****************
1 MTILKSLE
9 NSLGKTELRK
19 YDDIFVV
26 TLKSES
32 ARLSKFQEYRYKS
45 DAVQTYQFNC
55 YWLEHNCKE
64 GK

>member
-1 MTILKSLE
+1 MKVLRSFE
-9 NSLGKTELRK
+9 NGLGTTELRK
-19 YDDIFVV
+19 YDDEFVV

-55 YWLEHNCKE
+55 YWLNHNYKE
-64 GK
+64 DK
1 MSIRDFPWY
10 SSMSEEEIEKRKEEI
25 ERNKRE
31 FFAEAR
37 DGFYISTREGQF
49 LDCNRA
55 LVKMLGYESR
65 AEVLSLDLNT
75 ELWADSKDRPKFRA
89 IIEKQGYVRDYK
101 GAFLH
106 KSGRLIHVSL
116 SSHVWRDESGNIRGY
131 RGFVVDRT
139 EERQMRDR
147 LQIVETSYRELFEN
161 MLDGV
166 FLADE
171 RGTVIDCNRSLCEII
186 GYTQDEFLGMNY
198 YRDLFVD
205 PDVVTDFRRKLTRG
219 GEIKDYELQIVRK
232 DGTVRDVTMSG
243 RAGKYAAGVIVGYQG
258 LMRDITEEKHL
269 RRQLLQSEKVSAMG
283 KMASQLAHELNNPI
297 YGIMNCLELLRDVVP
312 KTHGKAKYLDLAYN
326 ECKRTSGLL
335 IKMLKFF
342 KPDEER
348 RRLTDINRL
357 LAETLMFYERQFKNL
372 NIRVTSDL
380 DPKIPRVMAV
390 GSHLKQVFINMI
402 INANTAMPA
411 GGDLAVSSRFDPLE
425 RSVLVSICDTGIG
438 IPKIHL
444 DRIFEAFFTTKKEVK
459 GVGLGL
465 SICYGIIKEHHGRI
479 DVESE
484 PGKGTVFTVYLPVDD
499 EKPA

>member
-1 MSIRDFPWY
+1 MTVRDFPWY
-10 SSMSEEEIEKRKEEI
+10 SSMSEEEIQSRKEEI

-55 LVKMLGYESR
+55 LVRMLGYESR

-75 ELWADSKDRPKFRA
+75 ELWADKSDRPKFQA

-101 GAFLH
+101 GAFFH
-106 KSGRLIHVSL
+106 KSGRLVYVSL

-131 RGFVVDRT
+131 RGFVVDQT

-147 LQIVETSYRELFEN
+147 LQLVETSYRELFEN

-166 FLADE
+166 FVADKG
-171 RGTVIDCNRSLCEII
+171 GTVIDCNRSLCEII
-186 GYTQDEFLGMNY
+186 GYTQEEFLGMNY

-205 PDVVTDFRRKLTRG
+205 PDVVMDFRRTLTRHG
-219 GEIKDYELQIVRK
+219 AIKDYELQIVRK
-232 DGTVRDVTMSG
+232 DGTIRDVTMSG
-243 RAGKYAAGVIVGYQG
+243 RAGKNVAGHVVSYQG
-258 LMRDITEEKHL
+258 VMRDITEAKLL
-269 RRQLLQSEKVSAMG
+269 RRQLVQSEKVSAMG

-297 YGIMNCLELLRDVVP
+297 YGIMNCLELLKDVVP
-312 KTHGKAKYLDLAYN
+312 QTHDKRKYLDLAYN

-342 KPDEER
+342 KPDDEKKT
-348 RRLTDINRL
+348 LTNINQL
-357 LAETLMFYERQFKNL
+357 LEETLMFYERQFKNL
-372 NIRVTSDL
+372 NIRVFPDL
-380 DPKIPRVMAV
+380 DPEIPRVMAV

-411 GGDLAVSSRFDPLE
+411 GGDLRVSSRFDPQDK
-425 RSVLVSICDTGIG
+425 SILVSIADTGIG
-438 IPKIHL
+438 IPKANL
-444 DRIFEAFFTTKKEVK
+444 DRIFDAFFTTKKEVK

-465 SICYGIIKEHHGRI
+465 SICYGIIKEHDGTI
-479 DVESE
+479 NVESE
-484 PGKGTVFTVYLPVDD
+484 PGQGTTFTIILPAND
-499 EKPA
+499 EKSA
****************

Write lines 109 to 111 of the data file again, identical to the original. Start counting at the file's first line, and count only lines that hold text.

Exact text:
-348 RRLTDINRL
+348 LTNINQL
-357 LAETLMFYERQFKNL